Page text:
U.S. Pat. No. 3,900,025 to Barnes, Jr. discloses an apparatus for selectively distracting or compressing contiguous longitudinal bone segments. The apparatus includes two support members each positioned longitudinally coextensively adjacent respective bone segments. The members include internally threaded and axially aligned apertures which engage an externally threaded driving rod. The apparatus further discloses the use of a single guiding rod slidably received through a second pair of aligned apertures. The guiding rod apertures are laterally spaced from the threaded apertures such that the guiding rod and driving rod are positioned on opposite sides of bone pins projecting from each member.
The closest art of which the inventor is aware, and upon which the present invention is a distinct improvement, discloses a thumb or finger stretching device having pairs of pins, each of which extend laterally through a separate pair of plates disposed on both sides of the thumb or finger being stretched. The pairs of plates are also arranged longitudinally such that a single guide rod extends through aligned apertures in each column of plates. An elongate screw also extends through each column of plates such that each screw and corresponding guide rod are symmetrically positioned relative to the pins. Further details of construction involve providing the guide rods with bolt stops at each end, providing the screws with hexagonal shaped heads for turning, and forming the plates and rods of a metal which exhibits corrosion problems. The performance of this device has been unsatisfactory, however, in that the device exhibits the bending, jamming and corrosion problems previously mentioned.
A device for extending a phalangeal bone in one of the fingers or the thumb of the hand, according to one embodiment of the present invention, is characterized by a plurality of proximal and distal bone pins, a means for adjusting the distance between the proximal and distal bone pins, and a pin retaining means. The pin retaining means is characterized by first and second pairs of guide posts and at least four pairs of pin retaining members. Each pair of pin retaining members is adapted for attachment to a different one of the bone pins on opposite sides of the thumb or finger being extended. Each pin retaining member defines a pair of apertures, the pairs of apertures being separately longitudinally aligned for receiving therethrough a different one of the guide posts. Each of the pairs of guide posts is symmetrically positioned relative to the bone pins with the adjusting means laterally offset therefrom. The pin retaining means serves to retain the bone pins in relative alignment as the thumb or finger is progressively extended by the device.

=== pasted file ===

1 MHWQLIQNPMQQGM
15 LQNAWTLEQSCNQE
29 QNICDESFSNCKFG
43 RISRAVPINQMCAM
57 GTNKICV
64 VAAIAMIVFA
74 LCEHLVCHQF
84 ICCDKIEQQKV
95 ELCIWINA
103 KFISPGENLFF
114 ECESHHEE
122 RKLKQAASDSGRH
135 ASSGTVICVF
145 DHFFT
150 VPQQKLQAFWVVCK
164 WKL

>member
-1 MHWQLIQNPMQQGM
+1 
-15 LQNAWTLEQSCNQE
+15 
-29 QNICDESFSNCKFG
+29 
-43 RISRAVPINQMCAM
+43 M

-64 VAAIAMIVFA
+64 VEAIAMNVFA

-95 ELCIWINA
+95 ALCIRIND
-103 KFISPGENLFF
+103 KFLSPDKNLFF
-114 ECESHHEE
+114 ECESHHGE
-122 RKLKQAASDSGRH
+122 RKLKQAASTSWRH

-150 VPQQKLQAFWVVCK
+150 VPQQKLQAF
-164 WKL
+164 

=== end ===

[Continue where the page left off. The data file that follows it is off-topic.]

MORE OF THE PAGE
It is an object of the present invention to provide an improved device for extending the thumb or fingers of the hand.
Related objects and advantages of the present invention will become more apparent by reference to the following figures and detailed description.
FIG. 1 is a perspective view of the preferred embodiment of the thumb and finger extension device of the present invention with a thumb in position for extension shown in phantom lines.
FIG. 2 is a top plan view of one of the pin retaining plates.
FIG. 3 is a section view of the pin retaining plate of FIG. 2 taken along lines 3--3.
FIG. 4 is an enlarged fragmentary section view taken along lines 4--4 in FIG. 1.
For the purposes of promoting an understanding of the principles of the invention, reference will now be made to the embodiment illustrated in the drawings and specific language will be used to describe the same. It will nevertheless be understood that no limitation of the scope of the invention is thereby intended, such alterations and further modifications in the illustrated device, and such further applications of the principles of the invention as illustrated therein being contemplated as would normally occur to one skilled in the art to which the invention relates.
Referring now to the drawings in detail, the preferred embodiment of the device of the present invention is generally designated at 10. The device 10 comprises proximal and distal pairs of bone pins 11 each of which is received through a pair of horizontally aligned apertures in pin retaining plates 12. A pair of adjustment bars 13 are received through vertically aligned apertures in plates 12 which are internally threaded for engagement with external threads on adjustment bars 13. A pair of bushings 20 are mounted within a pair of corresponding apertures in each of the plates 12, and contain apertures through which a pair of guide posts 30 are slidably received. Plates 12, bushings 20, and guide posts 30 together serve to retain bone pins 11 in relative alignment as the thumb or finger is progressively extended by turning adjustment bars 13.